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Renewing the World’s Commitment to Family Planning

September 23, 2010

World leaders this week met in New York to renew their commitment to the U.N. Millennium Development Goals for 2015.  The rhetoric was promising, but unless donor nations rapidly ramp up their development assistance many of the MDGs will not be realized by 2015, including the MDG 5 “target” of providing all women with access to reproductive health services. 

Ban Ki-moon, the U.N.’s Secretary General, unveiled this week a “Global Strategy for Women’s and Children’s Health,” that contained pledges totaling over $40 billion in resources. The statement released by the Secretary General indicated that all women “must have access to family planning,” and asserted that the $40 billion in pledges would ensure, among other goals, that “43 million new users would have access to family planning” by 2015.  

But with respect to family planning, Secretary of State Clinton made the most noteworthy pledge of the week.  In brief remarks she talked about “a five-year public/private global alliance to contribute to the goal of reducing the unmet need for family planning by 100 million women, expand skilled birth attendance and facility-based deliveries, and increase the numbers of women and newborns receiving post-natal care by 2015.”  The public/private alliance includes the U.S., Australia, the U.K., and the Gates Foundation.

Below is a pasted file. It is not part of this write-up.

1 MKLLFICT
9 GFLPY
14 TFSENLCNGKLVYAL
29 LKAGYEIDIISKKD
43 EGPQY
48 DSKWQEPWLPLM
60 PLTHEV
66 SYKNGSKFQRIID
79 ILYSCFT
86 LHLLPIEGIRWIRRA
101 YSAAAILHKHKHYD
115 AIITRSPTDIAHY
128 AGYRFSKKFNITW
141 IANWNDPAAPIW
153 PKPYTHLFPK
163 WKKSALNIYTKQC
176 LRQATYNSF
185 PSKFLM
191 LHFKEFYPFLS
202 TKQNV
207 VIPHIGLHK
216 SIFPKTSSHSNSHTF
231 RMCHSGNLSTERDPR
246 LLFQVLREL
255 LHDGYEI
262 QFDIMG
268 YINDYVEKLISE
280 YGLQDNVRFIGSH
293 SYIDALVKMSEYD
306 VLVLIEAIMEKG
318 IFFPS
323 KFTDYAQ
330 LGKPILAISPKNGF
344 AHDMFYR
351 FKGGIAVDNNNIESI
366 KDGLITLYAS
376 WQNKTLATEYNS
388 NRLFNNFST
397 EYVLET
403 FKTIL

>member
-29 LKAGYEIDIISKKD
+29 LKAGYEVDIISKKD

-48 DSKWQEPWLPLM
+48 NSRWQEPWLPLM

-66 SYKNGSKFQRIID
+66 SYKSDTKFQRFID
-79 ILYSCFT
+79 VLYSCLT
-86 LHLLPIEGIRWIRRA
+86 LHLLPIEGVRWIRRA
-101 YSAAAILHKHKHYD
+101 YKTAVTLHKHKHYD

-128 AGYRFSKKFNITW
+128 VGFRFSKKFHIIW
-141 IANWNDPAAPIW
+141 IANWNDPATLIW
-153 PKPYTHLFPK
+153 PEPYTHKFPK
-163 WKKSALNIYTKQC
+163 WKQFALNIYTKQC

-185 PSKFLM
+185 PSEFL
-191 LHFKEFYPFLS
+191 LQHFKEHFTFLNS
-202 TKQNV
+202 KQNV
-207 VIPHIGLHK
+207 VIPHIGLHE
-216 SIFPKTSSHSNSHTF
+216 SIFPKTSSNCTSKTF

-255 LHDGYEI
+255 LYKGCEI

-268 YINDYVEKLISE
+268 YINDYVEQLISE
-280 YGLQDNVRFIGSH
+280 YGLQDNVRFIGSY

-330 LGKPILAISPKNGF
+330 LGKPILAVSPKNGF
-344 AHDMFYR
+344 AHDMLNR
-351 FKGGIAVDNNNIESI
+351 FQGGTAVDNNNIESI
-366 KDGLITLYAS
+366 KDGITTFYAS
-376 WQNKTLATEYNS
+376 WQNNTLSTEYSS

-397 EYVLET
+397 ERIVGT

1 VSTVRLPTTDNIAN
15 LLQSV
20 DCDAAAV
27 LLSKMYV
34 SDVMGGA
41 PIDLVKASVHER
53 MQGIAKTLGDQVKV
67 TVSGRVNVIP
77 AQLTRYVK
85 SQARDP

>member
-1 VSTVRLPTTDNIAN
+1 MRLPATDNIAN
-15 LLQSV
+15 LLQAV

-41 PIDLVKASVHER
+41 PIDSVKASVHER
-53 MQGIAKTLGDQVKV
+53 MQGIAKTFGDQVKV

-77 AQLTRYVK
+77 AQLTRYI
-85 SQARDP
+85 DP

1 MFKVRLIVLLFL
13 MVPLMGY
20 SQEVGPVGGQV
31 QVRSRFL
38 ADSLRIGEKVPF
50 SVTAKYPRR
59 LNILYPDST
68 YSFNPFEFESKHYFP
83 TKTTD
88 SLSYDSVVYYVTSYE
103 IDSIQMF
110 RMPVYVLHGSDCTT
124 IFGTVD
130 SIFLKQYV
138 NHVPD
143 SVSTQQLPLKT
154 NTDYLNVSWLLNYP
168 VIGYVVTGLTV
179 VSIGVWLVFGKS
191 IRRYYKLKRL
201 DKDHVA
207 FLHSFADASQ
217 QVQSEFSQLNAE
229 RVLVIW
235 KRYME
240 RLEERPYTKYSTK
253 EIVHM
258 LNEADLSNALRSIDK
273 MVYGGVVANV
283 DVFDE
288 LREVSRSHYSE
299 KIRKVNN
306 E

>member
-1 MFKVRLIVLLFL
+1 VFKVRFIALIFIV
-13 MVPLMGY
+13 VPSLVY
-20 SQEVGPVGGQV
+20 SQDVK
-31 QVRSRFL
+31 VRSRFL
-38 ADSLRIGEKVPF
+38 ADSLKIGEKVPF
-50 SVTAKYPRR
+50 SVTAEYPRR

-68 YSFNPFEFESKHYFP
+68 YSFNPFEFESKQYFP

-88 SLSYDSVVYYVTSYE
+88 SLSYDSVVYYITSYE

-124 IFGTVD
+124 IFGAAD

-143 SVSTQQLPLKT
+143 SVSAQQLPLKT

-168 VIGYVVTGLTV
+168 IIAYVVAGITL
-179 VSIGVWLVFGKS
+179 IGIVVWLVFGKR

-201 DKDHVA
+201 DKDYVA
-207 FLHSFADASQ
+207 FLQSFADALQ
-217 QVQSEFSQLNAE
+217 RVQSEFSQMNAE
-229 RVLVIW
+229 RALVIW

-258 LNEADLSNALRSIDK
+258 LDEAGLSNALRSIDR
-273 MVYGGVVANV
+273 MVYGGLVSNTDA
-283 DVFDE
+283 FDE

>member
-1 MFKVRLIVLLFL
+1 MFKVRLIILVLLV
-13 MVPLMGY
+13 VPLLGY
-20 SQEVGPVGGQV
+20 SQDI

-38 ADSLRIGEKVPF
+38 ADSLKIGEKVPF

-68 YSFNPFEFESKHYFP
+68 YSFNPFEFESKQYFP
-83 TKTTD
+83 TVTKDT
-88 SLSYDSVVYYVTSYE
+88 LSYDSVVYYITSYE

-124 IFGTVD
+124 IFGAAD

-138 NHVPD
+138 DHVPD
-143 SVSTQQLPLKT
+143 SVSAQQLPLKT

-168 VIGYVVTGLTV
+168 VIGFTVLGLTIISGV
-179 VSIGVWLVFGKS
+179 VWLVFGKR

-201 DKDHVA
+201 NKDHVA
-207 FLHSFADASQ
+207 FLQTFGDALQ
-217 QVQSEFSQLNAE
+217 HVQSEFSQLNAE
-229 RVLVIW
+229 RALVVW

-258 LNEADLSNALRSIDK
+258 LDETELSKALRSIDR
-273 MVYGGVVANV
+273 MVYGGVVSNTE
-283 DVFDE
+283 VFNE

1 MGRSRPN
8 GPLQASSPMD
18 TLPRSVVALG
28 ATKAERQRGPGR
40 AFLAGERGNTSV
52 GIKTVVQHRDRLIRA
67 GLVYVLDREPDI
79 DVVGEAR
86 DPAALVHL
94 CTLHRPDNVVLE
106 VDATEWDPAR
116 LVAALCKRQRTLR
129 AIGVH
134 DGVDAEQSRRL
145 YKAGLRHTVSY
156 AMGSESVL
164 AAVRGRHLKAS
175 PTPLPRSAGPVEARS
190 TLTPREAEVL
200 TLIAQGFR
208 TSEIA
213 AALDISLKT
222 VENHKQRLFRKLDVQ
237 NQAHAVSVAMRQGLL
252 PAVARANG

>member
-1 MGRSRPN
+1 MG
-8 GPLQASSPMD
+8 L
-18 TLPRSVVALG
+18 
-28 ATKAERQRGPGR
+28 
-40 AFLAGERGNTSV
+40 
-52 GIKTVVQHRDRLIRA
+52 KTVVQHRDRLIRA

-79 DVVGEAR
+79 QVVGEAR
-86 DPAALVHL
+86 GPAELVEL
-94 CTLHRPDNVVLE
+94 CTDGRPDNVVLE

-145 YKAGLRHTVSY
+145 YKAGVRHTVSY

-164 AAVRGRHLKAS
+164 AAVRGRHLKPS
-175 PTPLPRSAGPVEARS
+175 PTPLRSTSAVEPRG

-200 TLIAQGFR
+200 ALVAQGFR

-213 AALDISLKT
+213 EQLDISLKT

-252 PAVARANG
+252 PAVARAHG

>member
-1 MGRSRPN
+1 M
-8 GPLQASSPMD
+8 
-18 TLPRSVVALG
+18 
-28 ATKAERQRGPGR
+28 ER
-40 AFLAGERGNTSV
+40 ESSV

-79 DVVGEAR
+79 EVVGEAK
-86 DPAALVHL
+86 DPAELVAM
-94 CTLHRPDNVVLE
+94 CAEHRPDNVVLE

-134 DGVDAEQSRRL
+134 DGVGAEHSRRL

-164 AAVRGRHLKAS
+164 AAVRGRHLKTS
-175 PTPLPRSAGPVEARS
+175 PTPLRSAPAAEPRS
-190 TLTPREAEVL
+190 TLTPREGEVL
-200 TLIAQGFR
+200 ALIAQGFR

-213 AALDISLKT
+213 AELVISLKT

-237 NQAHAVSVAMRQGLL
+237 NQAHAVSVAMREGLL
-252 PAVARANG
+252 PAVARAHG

Robert Walker, the Executive Vice President of the Population Institute, said “Full implementation of these two initiatives, the U.N.’s Global Strategy for Women’s and Children’s Health and the public/private alliance referenced by Sec. Clinton, would move the world much closer to the goal of meeting the family planning and reproductive health needs of all women in the developing world. But if these pledges are to be realized, supporters of family planning, in developing and developed countries alike, will have to make their voices heard. These pledges give us momentum, but the momentum must be maintained.”  Walker said that the Population Institute will work with other organizations to build a grassroots campaign in support of international family planning assistance.

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